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John Carmack, mad scientist, leaves id Software completely to work on Oculus Rift

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There's a good chance you've already heard the news: industry vet John Carmack, one of the founders of id Software, is stepping back from the company he created to work as Chief Technical Officer for the Oculus Rift. Though he spent the last few months with a foot in both doors, he's officially moved on from id to help foster the future of virtual reality. In other words, the father of first-person gaming is now going to help bring true first-person gaming to its logical conclusion.

What does it mean when someone calls John Carmack an industry visionary or technical wunderkind (as you've likely heard many times over today)? Well, he created "adaptive tile refresh" for Commander Keen and "raycasting" for games like Wolfenstein 3D. He invented things like "binary space partitioning" and "surface caching" and "MegaTexture technology." Don't know what any of that is? Neither does anyone else, but it works, and he made it. He's a robot. He's a machine. He once broke into his high school to steal an Apple II, got caught, and was diagnosed as a sociopath. Seriously, a psychiatrist said that he had "no empathy for other human beings." That's a thing that actually happened. And then he went to juvie for a year.

He cracked the code, taking first-person from concept to execution. And now? He's sitting at a computer, figuring out how to solve the last of virtual reality's problems. Insert a .gif of a head exploding. That's your head--or, at least, it should be.

We've spent the last week messing with the Oculus Rift, putting it through its paces and dizzying ourselves with the demos that have been released. It's an experience as remarkable as it is difficult to describe. And lest it not be said, while the Oculus is cool and all, it still has many areas that could use the Carmack touch.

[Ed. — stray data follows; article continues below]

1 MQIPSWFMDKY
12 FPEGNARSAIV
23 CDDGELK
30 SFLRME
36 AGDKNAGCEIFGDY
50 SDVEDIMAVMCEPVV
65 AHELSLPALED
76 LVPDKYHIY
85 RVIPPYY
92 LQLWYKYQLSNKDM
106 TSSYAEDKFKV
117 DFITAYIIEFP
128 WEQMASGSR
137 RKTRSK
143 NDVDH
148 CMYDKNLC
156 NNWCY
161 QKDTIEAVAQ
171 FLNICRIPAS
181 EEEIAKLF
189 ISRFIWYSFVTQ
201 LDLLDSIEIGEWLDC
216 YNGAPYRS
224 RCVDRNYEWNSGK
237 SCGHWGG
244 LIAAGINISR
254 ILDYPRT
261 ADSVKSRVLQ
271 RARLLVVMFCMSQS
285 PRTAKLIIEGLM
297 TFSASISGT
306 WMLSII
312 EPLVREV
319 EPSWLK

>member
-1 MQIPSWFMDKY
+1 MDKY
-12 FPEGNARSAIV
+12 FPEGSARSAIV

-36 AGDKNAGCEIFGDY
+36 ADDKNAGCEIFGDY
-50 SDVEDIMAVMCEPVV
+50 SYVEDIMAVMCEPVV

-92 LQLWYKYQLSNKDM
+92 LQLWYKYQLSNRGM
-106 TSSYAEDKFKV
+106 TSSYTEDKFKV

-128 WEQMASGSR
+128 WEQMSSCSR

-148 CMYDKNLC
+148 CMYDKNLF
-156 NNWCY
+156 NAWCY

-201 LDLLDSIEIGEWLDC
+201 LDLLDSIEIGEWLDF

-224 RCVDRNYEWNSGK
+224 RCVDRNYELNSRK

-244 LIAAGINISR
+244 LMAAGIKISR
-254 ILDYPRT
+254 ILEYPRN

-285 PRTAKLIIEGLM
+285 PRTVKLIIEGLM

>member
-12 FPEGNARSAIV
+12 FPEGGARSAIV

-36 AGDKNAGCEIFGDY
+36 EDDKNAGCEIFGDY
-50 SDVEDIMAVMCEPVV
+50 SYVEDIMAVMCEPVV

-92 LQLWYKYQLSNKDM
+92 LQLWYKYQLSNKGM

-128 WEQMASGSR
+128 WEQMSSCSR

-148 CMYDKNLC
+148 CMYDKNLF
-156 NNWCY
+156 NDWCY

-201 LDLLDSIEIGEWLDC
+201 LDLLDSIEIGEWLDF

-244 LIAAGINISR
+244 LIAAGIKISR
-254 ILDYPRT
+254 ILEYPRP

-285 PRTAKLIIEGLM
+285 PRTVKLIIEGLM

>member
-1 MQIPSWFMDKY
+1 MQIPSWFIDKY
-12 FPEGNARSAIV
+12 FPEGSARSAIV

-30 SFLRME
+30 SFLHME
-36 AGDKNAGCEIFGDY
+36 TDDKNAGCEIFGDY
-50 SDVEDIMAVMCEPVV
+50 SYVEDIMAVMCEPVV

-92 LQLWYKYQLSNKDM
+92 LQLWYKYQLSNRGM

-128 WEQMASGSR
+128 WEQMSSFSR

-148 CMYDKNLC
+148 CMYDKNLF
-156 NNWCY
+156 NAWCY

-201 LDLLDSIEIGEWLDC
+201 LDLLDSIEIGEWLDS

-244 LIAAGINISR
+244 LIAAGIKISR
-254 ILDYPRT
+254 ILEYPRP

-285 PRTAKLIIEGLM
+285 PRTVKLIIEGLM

Despite being high-res, the device still has a "screen door effect," where it looks like you're viewing the world through, well, a screen door. When we met with the creators at E3, they more or less threw up their hands when it came to finding a solution; it's something that virtual reality would simply have to live with for the time being. We doubt John Carmack--who also builds rockets in his spare time--is going to settle for that. There's also the issue of making it work consistently with people who have glasses (AKA, you, most likely). There are multiple lenses and you can technically use your glasses, but a more tailored solution would be appreciated for the nearsighted masses.

And that's before we even get to the software side. There are hundreds of demos available for the Rift and a handful of interesting full games, but so far few function as anything more than tech demos. Someone needs to make original games, from scratch, to prove how virtual reality can work for real, "hardcore" games. Someone needs to crack the code. Who better than John Carmack?

John Carmack could end up being the Steve Jobs of virtual reality. And if he's confident enough in the technology to leave id Software, it's safe to say that it might be worth paying attention to. He's a mad scientist that will stop at nothing to achieve success, and in this case success means you putting on goggles and experiencing the most realistic video games you've ever imagined.

The future is in good hands.

A version of this article originally appeared on this site on August 7, 2013.

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